While audiences might cringe at the thought of yet another movie sequel, video game players have no such trepidation. Improvements in graphics and gameplay tend to rewards players, and in the case of War of the Chosen, this expansion changes the experience of XCOM 2 completely.
I have never felt such renewed vigour and anticipation to take the fight to the Advent once again, and if you are a fan of the base XCOM 2, getting this huge, substantial and deeply satisfying expansion is a no brainer.
Although you start off the new campaign as though nothing has changed, except for a partial change to the cinematic showing how you, the Commander, is rescued, the game starts transforming in ways both big and small, and ultimately leads to an awesome affair.
From mission setups, to battle the potential monotony of seeing the same old mission types, War of the Chosen introduces sitreps.
These are modifiers that change up how you approach each situation. Imagine being able to only bring rookies to a fight, or being forced to deal with mobs of the new enemy type, the Lost. The sitreps serve to make the old feel new again, and they do a great job of refreshing XCOM 2.
That, plus more new maps and mission types, add to an already strong tenet of the strategy titan.
Like the title suggests, the Chosen are the new attraction, and boy are they a persistent thorn in your side. Each Chosen matches a particular archetype, and it will do you well to know their capabilities. The Hunter is a master sniper who will punish any soldier unfortunate enough to be standing in the open, while the Assassin is a stealth master that moves in close for the kill. The Warlock has the psionic capabilities to cause massive disruption to your well-laid plans.
When you are running missions in the areas controlled by these Chosen, they can randomly show up during the mission, and they really do not care for you. Each time they appear is the worst possible moment for your team, and the Chosen are quite a handful for any XCOM squad. Just the very thought that they might appear should make you wary enough to plan ahead.
However, these foes are not without their weaknesses (which are randomly generated for each campaign), and you will have to strategize and take advantage of these vulnerabilities to survive their constant harassment. The Chosen cannot be permanently eliminated, unless you focus your attention on uncovering their bases, potentially sacrificing your time for other endeavours.
Defeating the Chosen grants you their unique armaments, which are unsurprisingly powerful, but therein lies a dilemma. Although the Chosen can be a pest, and defeating them is part of the eventual goal, finishing them off early felt like the final boss has already been overcome, and puts a slight dampener on the real endgame of XCOM 2. Of course, leave them alive and they will appear in the final mission, but if you think one of them is too hot to handle, imagine all three alongside the Avatar.
To defeat the new menace, XCOM has got some upgrades of their own. By building up relations with the three new factions resisting the aliens, you gain access to hero units. The Reapers are your elite scouts/snipers, the Templars possess strong psionic melee attacks, while the Skirmishers are reformed Advent soldiers standing up against their former overlords. The elite units level up using ability points, which can be used to unlock as many skills as you can afford to.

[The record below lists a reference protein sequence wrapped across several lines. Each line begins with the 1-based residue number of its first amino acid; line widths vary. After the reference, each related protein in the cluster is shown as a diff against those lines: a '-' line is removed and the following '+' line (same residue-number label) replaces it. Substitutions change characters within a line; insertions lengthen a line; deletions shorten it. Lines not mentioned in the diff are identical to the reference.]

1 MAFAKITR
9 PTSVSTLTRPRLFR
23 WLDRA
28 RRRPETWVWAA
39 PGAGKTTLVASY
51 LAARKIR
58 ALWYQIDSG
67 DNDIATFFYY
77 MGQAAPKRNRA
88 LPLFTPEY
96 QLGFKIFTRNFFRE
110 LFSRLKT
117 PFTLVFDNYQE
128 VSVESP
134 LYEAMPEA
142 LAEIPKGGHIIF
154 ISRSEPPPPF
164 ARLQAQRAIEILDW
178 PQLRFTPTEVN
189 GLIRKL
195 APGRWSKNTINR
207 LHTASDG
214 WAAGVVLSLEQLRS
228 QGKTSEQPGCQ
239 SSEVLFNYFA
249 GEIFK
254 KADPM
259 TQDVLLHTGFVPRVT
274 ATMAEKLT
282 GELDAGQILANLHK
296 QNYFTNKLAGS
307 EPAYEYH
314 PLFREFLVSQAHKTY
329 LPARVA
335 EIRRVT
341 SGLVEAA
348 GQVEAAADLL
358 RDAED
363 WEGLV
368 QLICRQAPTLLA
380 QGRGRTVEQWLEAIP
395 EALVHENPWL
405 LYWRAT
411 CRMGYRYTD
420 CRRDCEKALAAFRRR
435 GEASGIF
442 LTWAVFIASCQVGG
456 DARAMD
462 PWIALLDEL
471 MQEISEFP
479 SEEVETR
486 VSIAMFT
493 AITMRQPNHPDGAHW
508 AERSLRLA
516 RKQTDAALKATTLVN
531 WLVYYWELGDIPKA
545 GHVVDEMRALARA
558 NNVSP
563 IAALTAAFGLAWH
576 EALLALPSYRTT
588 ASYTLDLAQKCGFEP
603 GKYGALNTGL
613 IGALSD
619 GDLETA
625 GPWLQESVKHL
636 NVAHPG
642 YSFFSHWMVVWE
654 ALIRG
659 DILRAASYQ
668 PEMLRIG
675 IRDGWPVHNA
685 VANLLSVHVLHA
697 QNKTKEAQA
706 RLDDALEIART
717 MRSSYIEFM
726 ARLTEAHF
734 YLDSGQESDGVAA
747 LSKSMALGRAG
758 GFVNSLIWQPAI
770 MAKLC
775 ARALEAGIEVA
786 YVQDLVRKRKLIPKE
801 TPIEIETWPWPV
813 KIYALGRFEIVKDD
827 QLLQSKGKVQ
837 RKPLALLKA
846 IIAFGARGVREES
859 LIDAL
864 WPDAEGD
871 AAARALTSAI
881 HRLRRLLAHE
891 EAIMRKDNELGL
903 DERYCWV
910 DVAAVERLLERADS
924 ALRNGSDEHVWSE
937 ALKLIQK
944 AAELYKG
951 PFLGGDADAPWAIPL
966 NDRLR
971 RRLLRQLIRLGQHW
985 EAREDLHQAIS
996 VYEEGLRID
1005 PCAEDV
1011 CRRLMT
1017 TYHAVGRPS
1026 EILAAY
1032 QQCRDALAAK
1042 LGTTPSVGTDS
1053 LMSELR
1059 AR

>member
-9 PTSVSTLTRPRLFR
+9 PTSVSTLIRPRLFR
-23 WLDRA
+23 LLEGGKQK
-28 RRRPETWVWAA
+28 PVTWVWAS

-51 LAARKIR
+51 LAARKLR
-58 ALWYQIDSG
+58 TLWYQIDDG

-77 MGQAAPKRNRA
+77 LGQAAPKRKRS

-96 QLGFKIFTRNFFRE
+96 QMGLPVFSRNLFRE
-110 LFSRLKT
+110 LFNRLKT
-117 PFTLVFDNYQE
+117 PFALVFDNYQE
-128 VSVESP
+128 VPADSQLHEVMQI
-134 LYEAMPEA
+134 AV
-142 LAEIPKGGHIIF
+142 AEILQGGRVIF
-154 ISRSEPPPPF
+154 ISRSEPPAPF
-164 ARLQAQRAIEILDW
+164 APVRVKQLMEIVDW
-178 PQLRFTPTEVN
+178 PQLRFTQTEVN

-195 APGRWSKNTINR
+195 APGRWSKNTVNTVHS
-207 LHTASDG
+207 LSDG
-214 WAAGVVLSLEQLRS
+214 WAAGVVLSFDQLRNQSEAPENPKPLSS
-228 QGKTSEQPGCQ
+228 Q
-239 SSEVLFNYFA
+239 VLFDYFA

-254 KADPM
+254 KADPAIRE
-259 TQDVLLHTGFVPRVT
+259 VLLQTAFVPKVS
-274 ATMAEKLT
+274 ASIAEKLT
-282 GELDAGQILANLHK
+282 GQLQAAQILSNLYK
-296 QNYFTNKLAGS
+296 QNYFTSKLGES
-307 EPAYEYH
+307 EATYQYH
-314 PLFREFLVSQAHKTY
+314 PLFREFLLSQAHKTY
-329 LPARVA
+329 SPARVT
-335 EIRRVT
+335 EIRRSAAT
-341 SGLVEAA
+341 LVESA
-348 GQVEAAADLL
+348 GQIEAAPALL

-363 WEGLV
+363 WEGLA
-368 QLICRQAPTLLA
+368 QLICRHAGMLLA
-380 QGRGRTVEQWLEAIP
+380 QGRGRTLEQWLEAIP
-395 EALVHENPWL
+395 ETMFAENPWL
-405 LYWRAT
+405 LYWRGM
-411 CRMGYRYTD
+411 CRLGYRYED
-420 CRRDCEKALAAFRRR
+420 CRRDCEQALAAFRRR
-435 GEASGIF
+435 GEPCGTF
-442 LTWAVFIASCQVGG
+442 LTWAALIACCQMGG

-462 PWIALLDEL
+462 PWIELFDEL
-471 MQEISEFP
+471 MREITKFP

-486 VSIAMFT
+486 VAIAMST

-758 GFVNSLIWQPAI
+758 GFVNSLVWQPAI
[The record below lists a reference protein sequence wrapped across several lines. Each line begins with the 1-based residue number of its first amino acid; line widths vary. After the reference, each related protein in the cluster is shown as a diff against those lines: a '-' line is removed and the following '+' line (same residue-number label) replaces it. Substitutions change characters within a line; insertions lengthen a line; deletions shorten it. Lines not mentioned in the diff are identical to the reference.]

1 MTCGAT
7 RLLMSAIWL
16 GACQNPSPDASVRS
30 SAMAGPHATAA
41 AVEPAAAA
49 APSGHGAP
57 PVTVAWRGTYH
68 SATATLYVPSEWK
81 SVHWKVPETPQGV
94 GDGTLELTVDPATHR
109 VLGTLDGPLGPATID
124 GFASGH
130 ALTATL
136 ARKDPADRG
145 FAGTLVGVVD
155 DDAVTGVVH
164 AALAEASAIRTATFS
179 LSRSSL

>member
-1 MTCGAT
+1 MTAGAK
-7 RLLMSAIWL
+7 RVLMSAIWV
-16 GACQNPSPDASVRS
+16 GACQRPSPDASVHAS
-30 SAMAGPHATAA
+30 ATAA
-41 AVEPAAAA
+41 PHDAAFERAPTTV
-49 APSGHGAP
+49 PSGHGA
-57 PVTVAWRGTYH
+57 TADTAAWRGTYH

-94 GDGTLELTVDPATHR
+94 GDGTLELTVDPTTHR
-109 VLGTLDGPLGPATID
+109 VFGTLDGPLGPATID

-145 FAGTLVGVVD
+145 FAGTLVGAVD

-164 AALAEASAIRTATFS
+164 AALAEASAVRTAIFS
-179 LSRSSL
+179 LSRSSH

Promotion gets you individual ability points, but by performing smart, tactical decisions like flanking, using height, or ambushing enemies, add points to a shared pool for XCOM.
Your fellow soldiers can be augmented the same way as well, having a Sharpshooter with all skills unlocked is a powerful tool, but so is your lose when you lose the loyal soldier to an eventual miscalculation.
Play well and be rewarded, and the addition of ability points is another reason why War of the Chosen is such a great addition to the already impressive package.
The faction relationships also play into the strategic Covert Ops. Soldiers waiting on your roster can be sent out on timed missions to scrounge for resources, gain some favour with the factions, or find more intel on the Chosens’ hideout. There are risks involved, but in XCOM, it is definitely no risks, no rewards.
Covert Ops also gives you a reason to have a large squad, and these soldiers can be whipped into shape and contribute to the cause even if they are not on the front lines.
Then again, XCOM has always been about having more than one reliable squad of elite soldiers, and the new Fatigue mechanic hammers in this point. Soldiers get tired, and if they are constantly chosen, they become more susceptible to panic and could possibly get negative traits that can throw a spanner into the works. A soldier who needs their weapon always fully loaded has practically only one action, and anyone who has a fear of fighting any of the aliens becomes quite useless.
War of the Chosen includes a photo booth that helps celebrate your triumphs, or mourn the departed. The soldiers that were involved can be posed, and you can add filters, effects, and captions, to create XCOM’s own propaganda posters. I must stress that this adds nothing to your gameplay experience, but it is just so damn fun, and tied me more closely to my version of XCOM.
Firaxis had hits on their hands with both the first XCOM and XCOM 2, and with War of the Chosen, they have proven once again that they can craft amazing and significant expansions to already magnificent titles. XCOM 2 is almost unrecognisable from top to bottom with War of the Chosen, and I could not be happier about. This is the reason for everyone to come back to XCOM 2, and even our alien overlords would agree.